R.
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Author Comment

by:CodySystems
ID: 35189382
Yes all objects are valid.  I have made sure that everything compiles properly.  Statistics have been updated as well.

On the old Oracle 9i server.  We had a single 2.4 Ghz processor, 1 GB of RAM and everyone (roughly 20 users) could use the program with no problems.  Average CPU usage on the server was between 2-15% with Oracle using about 500 MB of RAM.

On 11g, we have 4 3.6 GHz processors and 4 GB of RAM and only 3 users can use the application before it spikes to 100% across all four procesoors.  RAM usage is about 800 MB.

As you can see from the screenshots above, the two DBMS_ALERT SQL statements that are running are using a HUGE amount of CPU time.  Even with only 3 users in the system, they are complaining about the application "hanging" and generally being unresponsive at times.
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Expert Comment

by:rolutola
ID: 35191844
I wonder if it's worth raising a tar with support on this since it is production and impacting on your users so profoundly.

R.
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Author Comment

by:CodySystems
ID: 35207773
I created a TAR with support and have been working with them since Friday to try and resolve this.  I've spent close to 20 hours on the phone and just getting someone knowledgable who isn't going to tell me to do the same stuff over and over is what I need.  I've requested a Tier 3 performance tuning tech but haven't gotten a call yet.
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Expert Comment

by:LeeMiller
ID: 35285842
Bug 9437010 from Metalink
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Author Comment

by:CodySystems
ID: 35286002
The Oracle tech actually cited:  

Bug 6904068: HIGH CPU UTILIZATION DURING MUTEX WAIT EVENTS (10GR2 CURSORS)

He said that a patch was made available for most major operating systems EXCEPT for windows and that there is no time frame for this being resolved in Windows oracle.

I checked into Bug 9437010 and the Oracle tech working on the problem said that it was unrelated because we were not querying X$KGLOB.

Does anyone else have any input on a work around or potential SQL redesign for the SQL we are running.  This is a production system and we are dead in the water.
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Expert Comment

by:rolutola
ID: 35291864
Clone to Linux platform.

Did you change machines when you upgraded to 11g?
Is there an option to go back to your 9i and then rebuild the new machines to Linux, and migrate the database to the new 11g on the Linux box?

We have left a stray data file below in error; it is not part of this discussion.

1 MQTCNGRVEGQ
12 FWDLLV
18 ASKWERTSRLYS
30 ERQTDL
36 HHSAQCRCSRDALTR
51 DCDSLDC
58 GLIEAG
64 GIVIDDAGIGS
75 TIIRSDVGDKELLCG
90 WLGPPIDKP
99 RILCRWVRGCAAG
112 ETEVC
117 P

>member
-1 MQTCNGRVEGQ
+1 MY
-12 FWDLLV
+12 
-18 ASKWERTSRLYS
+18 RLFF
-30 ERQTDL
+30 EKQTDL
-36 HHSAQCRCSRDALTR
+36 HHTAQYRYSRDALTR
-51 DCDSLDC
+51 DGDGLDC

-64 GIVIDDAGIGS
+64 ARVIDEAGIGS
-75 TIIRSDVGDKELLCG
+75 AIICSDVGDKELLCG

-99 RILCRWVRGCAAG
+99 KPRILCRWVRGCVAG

If you didn't migrate to new machines then this process will be more involving.

R.
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Author Comment

by:CodySystems
ID: 35320592
Cloning to Linux is not an option because our products do not run on Linux.  This production system is an internal use system, however we are a software vendor and this environment represents a testing bed for our products before they are released to production for our clients.

All of our clients utilize Windows based servers and Linux is simply not an option.

We did migrate to a new "machine".  Both our old system and new system are VMs.  The old VM has been archived, but now we have several weeks of data in 11g and a mandate from management that we are not to roll back to 9i.

Does anyone have specific experence with dealing with this issue or DBMS_ALERTS in general.  Perhaps there are additional things we can do programtically to adress the problem.  
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Expert Comment

by:rolutola
ID: 35322736
This sounds like a major issue because of the lack of solution. I'm sorry I haven't experienced this issue so I can't help any further.
R.
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Author Comment

by:CodySystems
ID: 35323533
The reason why rolling back to 9i cannot be a solution is because 9i does not install and is not supported on Windows 2008 server.  Clients are purchasing new hardware and OEM manufacturers are no longer including Windows 2003 pre-installed on them.  Furthermore, Oracle has stopped releasing CPU updates for Oracle 9i and be choosing to continue to force this database platform on clients, we also close the road for CPU updates if they are required to address security concerns.  We have been agressively pursuing this issue with Oracle but have gotten little to no support from them in the form of a patch to correct the issue on the Windows platform.
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Author Comment

by:CodySystems
ID: 35483597
Oracle still has not released a patch for this issue.  Do any of the other Oracle DBAs on this site have experience with performance tuning as it relates specifically to DBMS_ALERTS?
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Accepted Solution

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CodySystems earned 0 total points
ID: 35816187
Oracle has not released a patch for this issue and is really dragging their feet.  We did some hard tracing in the source code of the components we use and found a bug that included the DBMS_ALERT.register block at the beginning of this post to run on a timer every few seconds.  This created incredible UL contention on the DBMS_ALERT_INFO system table which then caused the CPU to spike with wait events every time the DMBS_ALERT.signal was invoked.  

In the end, we hired an Oracle performance tuning guy to help us sort it out.  
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Author Comment

by:CodySystems
ID: 35816200
So in the end, there is definately a bug with oracle that made the problem worse since this was not an issue with 9i, but there was also some stuff we could do on our end at the component level that impacted the issue as well.
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Author Closing Comment

by:CodySystems
ID: 35865608
We eventually figured this out on our own.  The "experts" that assisted with troubleshooting the issue were few and far between and did not provide much in terms of suggestions towards helping diagnose the issue. Our overall experience was poor at best with what was clearly an intensely difficult issue for us.